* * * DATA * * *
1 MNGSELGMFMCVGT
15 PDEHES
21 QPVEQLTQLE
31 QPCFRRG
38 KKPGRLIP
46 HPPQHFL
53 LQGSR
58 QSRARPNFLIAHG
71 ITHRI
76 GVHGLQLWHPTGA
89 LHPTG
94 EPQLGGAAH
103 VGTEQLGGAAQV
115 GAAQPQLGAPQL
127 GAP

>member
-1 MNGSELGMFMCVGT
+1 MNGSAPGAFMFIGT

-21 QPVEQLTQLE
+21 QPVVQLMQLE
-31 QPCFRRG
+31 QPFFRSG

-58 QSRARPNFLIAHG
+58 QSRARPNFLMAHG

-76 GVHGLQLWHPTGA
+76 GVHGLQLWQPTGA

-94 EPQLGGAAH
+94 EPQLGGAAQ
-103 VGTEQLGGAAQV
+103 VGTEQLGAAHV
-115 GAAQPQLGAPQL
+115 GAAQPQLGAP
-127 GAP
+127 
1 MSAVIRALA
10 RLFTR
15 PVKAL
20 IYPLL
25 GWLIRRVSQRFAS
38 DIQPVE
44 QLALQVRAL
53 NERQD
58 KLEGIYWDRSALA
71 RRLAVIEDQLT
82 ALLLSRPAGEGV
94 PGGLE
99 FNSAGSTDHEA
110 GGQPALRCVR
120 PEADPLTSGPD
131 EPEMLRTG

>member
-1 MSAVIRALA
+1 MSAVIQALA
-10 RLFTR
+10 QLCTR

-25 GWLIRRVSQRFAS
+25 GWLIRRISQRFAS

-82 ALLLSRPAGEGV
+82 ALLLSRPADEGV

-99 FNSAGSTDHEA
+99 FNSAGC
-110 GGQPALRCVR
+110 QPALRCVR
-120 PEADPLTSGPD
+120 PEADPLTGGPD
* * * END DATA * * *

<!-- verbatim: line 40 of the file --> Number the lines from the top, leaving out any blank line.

38 DIQPVE